The Quire at York Minster
The Quire at York Minster

The Minster that stands in York today was completed and consecrated in 1472, and preservation and restoration efforts continue to this day. During both the first and second World Wars, the priceless stained glass windows were removed to keep them safe from harm.

On July 9, 1984, fire once again took its toll on the Minster. The disaster was believed to have been the result of a lightning strike, which destroyed the roof in the south transept. It took over $40 million to replace the roof, along with repairing the damage to the interior. This work was completed in 2008.

Restoration is ongoing. When we visited York in 2014, this was evident. Repairs are currently being made to the East Window.

When I return to the Minster, as I surely will, my goals are to climb the over 200 steps to the top of the central tower, to spend more time exploring the Chapter House and, perhaps, to see the sun streaming through those magnificent windows just one more time before that ability, albeit limited, leaves me forever.

The official York Minster website has current information on upcoming events and many other items of interest. It’s worth a special trip to York so as not to mis this WOW!

8 Comments

  • avatar image

    Penny

    Jan 28, 2015

    Reply

    Hi Patti. Good to hear from you. Yes, catching up at the Steamer was great. If you haven't been to England, I hope you take the opportunity to go. It's an amazing country that is full of wonderful surprises. Oh, and the beer is superb! ;-)

  • avatar image

    Patti Corduan

    Jan 26, 2015

    Reply

    Hi Penny! Just wanted to tell ya hi and glad you guys are traveling around. Yo, to Simon.Really enjoyed chatting again at the marina steamer. Hope to see you soon.Patti

  • avatar image

    Penny

    Jan 25, 2015

    Reply

    I would definitely encourage anyone traveling to England to visit York. There is a wonderful two-hour walking tour that will show you the high points, and give you a peek into the history that makes this Northern city so unique and fascinating. BTW, one of the occupants of the house mentioned in the previous comment is known for making the best fish pie on the planet. :-)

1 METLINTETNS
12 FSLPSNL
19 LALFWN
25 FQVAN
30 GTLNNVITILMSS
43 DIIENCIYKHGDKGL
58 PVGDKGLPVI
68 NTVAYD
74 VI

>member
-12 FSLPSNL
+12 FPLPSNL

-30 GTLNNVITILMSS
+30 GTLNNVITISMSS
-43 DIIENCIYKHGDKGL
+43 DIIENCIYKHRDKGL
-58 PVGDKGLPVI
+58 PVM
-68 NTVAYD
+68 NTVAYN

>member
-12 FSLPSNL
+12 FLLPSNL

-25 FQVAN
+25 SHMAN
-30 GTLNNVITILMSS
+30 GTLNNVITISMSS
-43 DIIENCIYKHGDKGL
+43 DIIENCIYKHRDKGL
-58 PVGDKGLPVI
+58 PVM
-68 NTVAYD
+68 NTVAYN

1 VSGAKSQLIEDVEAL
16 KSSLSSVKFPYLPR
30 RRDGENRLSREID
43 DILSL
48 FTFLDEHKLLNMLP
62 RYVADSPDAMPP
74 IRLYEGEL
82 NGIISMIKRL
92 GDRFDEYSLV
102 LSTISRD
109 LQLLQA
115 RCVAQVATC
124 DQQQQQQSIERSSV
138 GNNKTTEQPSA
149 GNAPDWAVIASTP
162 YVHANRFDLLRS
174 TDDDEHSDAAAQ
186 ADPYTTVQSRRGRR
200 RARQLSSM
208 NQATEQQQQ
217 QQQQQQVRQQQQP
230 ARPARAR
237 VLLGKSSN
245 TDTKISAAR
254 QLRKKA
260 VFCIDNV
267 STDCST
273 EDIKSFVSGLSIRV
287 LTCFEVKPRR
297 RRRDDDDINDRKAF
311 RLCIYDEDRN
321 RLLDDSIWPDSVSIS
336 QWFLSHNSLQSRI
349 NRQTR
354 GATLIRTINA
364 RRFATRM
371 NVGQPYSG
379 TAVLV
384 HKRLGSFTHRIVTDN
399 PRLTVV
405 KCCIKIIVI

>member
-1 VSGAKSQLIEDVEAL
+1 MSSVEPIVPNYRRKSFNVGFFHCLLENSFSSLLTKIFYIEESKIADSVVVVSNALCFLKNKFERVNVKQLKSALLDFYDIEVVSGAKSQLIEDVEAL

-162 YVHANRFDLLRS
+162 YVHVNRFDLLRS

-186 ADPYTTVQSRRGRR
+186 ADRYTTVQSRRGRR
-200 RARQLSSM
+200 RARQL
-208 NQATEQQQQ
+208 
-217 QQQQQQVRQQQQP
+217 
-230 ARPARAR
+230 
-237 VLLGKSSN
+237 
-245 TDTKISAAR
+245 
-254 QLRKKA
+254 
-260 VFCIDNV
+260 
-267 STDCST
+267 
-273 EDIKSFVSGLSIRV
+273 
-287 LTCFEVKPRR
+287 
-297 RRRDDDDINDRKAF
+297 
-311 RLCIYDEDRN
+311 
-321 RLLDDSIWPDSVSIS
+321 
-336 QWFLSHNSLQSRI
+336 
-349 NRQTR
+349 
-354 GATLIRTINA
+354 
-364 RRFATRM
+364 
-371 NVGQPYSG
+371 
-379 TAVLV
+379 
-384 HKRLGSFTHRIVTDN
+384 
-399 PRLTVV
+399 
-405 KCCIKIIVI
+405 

• avatar image

    Elizabeth

    Jan 24, 2015

    Reply

    What a great description of our local cathedral - never forgotten by people who live in or near York because it towers above all other buildings - on a clear day can be seen from the North York Moors. Sounds like Penny is going to be encouraging more visitors to York. There's a very nice Homestay available here - just ask Penny! All friends welcome.

  • avatar image

    Penny

    Jan 23, 2015

    Reply

    Mallory: I hope you get to visit York, too. You will really love everything about the city, and especially the Minster.

  • avatar image

    Penny

    Jan 23, 2015

    Reply

    Tanya: Did you visit York when you were living in England? There is just so much to do and see, it's hard to know where to start. For me, York has been of of those places that just won't let go. I just can't seem to get enough of exploring its history, interesting shops and, of course, pubs. I'll be writing more about York in future posts.

  • avatar image

    mal harwood

    Jan 23, 2015

    Reply

    WOW Simon WOW's too! It's an astonishing tale of one amazing structure. I hope to see it someday.

  • avatar image

    Tanya Roberts

    Jan 23, 2015

    Reply

    I LOVE England and all the amazing and beautiful history there!! Thanks for sharing.